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I have a problem with new server.. I use VPS Centos with 1GB of ram and I use wordpress CMS.

The traffic <100 visitor/hour, but the apache have high load and make the server hang with zero free of ram and can't connect through ssh. I should reboot the vps to make it works

here is the load on Apache looks like

Tasks:  66 total,   1 running,  65 sleeping,   0 stopped,   0 zombie
Cpu(s):  1.6%us, 12.3%sy,  0.0%ni, 48.1%id, 23.0%wa,  4.8%hi, 10.2%si,  0.0%
Mem:   1018776k total,   116620k used,   902156k free,     1236k buffers
Swap:  1048568k total,    1013052k used,  35516k free,    26628k cached
2949 apache    20   0  459m  42m 3732 D  3.0  4.2   0:09.23 httpd           
2959 apache    20   0  460m  29m 3744 D  2.0  3.0   0:02.72 httpd           
2968 apache    20   0  460m  26m 3808 D  2.0  2.6   0:02.27 httpd            
2972 apache    20   0  460m  24m 3784 D  2.0  2.5   0:02.44 httpd           
2986 apache    20   0  460m  29m 3784 R  2.0  2.9   0:02.40 httpd            
2969 apache    20   0  458m  29m 3864 D  1.6  3.0   0:02.63 httpd           
2974 apache    20   0  460m  25m 3820 D  1.6  2.6   0:02.43 httpd            
2990 apache    20   0  460m  23m 3920 D  1.6  2.4   0:02.36 httpd           
2994 apache    20   0  460m  31m 3756 D  1.6  3.2   0:02.62 httpd            
2956 apache    20   0  460m  26m 3740 D  1.3  2.7   0:02.73 httpd           
2957 apache    20   0  465m  22m 3644 D  1.3  2.3   0:02.80 httpd            
2967 apache    20   0  458m  24m 3764 D  1.3  2.5   0:02.60 httpd           
2970 apache    20   0  463m  25m 3764 D  1.3  2.6   0:03.07 httpd            
2971 apache    20   0  451m  22m 3792 D  1.3  2.3   0:02.47 httpd           
2973 apache    20   0  458m  25m 3768 D  1.3  2.6   0:02.52 httpd            
2987 apache    20   0  465m  20m 3772 D  1.3  2.1   0:03.02 httpd  

But sometimes the server have uptime more than 5-10hrs but after that the problems start

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The "wait" time percentage is very high. You may want to install iotop and run it to look at what processes are using the storage (and how intensely). – pino42 Nov 11 '12 at 11:44
Not enough detail. Or units. What does after the domain resolve and <100/hour mean? – HopelessN00b Nov 11 '12 at 11:55
Lots of uninterruptible sleeping processes. Bad. – Tom O'Connor Nov 11 '12 at 15:27

It could be a script on your site causing this. Check any plugins you might have installed.

Other than that, check the following articles for tweaking/optimizing Apache:

share|improve this answer
It would be better if you could summarise the posts here and include the links for reference. If the pages ever moved/got deleted then this answer's usefulness declines. – ChrisF Nov 11 '12 at 20:03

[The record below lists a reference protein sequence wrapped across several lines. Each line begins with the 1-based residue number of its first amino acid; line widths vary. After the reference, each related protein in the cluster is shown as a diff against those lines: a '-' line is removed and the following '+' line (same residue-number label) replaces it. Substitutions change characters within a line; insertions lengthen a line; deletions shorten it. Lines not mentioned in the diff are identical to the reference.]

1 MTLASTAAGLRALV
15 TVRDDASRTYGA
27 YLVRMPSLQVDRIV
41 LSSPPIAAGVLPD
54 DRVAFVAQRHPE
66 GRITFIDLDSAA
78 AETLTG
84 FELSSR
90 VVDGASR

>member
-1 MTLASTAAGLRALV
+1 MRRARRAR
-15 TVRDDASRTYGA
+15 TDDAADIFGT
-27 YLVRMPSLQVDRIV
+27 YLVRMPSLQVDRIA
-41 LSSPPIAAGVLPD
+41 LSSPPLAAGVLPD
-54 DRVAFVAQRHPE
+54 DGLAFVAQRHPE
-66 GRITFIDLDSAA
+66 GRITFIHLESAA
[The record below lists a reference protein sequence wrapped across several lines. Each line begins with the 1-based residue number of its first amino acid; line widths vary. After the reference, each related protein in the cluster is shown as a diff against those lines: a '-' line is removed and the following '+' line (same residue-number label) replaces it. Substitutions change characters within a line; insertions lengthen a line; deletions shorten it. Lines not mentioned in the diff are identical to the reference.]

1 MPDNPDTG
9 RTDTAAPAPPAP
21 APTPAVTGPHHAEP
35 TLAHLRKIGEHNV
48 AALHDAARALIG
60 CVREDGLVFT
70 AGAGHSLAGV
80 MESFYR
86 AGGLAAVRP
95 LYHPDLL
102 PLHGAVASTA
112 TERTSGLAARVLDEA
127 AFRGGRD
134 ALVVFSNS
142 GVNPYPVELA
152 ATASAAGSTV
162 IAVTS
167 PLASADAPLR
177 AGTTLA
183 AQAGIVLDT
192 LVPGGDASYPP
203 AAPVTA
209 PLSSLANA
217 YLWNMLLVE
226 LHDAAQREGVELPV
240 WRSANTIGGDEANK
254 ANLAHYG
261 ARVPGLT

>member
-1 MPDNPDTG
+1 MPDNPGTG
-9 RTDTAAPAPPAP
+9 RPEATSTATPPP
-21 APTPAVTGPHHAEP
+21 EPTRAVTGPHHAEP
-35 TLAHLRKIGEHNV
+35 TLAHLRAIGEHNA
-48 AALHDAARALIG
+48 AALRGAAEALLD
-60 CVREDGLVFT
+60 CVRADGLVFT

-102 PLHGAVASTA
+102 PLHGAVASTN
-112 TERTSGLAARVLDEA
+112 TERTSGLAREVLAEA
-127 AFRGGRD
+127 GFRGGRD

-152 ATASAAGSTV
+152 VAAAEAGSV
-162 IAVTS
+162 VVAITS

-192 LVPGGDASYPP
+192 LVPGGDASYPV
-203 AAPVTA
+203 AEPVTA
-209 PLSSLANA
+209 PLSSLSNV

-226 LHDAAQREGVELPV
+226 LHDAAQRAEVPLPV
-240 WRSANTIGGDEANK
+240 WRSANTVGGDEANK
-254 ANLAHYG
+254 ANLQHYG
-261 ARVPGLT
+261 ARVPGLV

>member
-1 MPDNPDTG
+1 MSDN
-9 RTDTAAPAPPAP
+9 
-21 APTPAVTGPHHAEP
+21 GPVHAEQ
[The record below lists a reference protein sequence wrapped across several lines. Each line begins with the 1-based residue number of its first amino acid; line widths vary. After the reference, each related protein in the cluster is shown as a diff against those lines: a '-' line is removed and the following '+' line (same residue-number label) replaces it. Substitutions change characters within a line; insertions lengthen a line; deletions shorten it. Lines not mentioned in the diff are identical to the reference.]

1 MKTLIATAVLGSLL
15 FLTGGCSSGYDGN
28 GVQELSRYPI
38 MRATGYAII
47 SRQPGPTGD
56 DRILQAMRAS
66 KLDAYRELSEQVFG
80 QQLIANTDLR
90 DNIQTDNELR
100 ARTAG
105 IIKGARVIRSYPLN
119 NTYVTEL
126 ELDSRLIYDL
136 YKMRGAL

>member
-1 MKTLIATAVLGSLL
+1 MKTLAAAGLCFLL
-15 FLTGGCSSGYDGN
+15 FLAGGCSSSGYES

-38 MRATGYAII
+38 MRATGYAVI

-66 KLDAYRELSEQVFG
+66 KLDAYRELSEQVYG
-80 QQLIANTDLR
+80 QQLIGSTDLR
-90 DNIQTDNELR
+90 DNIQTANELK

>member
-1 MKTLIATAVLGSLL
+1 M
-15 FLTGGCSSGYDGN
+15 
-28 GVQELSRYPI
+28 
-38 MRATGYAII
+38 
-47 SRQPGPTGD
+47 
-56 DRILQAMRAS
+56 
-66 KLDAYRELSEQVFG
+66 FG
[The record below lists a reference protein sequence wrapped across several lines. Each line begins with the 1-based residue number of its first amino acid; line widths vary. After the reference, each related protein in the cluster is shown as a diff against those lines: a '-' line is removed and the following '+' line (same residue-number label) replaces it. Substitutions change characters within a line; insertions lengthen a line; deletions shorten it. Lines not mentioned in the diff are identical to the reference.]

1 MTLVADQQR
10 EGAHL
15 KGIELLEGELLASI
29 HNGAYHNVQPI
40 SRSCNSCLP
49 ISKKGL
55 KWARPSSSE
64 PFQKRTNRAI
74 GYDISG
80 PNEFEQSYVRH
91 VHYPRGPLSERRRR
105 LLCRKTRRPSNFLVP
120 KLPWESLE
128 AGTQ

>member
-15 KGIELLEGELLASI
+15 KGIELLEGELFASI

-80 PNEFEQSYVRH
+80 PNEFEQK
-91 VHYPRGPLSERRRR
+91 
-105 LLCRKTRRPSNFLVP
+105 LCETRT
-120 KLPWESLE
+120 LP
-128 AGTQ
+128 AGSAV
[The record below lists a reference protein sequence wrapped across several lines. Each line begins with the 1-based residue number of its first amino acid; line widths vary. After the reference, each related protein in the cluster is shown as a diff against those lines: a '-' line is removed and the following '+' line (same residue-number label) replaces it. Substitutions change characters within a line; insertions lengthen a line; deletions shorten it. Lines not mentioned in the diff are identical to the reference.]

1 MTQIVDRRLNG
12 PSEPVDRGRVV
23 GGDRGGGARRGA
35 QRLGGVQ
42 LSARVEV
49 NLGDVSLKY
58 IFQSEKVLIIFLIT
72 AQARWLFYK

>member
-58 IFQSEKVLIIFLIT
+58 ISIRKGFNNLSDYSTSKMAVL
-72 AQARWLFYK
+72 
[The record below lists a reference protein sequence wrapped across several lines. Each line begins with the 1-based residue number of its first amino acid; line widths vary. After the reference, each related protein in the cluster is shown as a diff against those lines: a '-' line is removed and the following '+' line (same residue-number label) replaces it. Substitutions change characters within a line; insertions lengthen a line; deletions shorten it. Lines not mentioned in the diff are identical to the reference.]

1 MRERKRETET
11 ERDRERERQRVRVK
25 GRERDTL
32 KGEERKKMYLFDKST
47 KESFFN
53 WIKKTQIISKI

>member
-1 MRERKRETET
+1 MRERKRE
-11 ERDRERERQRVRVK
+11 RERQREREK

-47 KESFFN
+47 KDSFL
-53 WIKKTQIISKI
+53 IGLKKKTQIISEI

The 2nd link is my blog, so I'll summarize real quick. 1) Disabling modules that you do not require saves a lot of memory, do this by checking httpd.conf or modules_enabled depending on your setup and commenting out / unlinking anything you do not actually need. (Slight necro posting I know but this appeared in a recent search hit, so this update is relevant). – Oneiroi Feb 7 '13 at 15:46

Congratulations, you've managed to use nearly all of your swap space.

The first obvious problem here is that you went very deep into swap. This is probably what's causing the system to thrash so hard (lots of time spent in system, I/O wait and software interrupts). It looks like you killed some processes before this top output, though, so some memory was freed up.

First thing to do is to reduce the number of Apache processes that are running. You don't need that many for a small site, and it's just going to throw you deep into swap and kill your performance...which is what already happened. I would recommend you start very small and increase when it becomes necessary. An example:

StartServers            4
MinSpareServers         4
MaxSpareServers        10
MaxClients             25

This limits you to only serving 25 simultaneous requests (everyone else has to wait in line). But you are very unlikely to hit that unless your blog suddenly winds up on the front page of reddit or something. And if you expect that to happen on a regular basis, you need a bigger server and a professional sysadmin on call.

share|improve this answer
how about the MaxRequestsPerChild? – Adie Nov 11 '12 at 15:13
@Adie That really doesn't have much of anything to do with this question. – Michael Hampton Nov 11 '12 at 15:23

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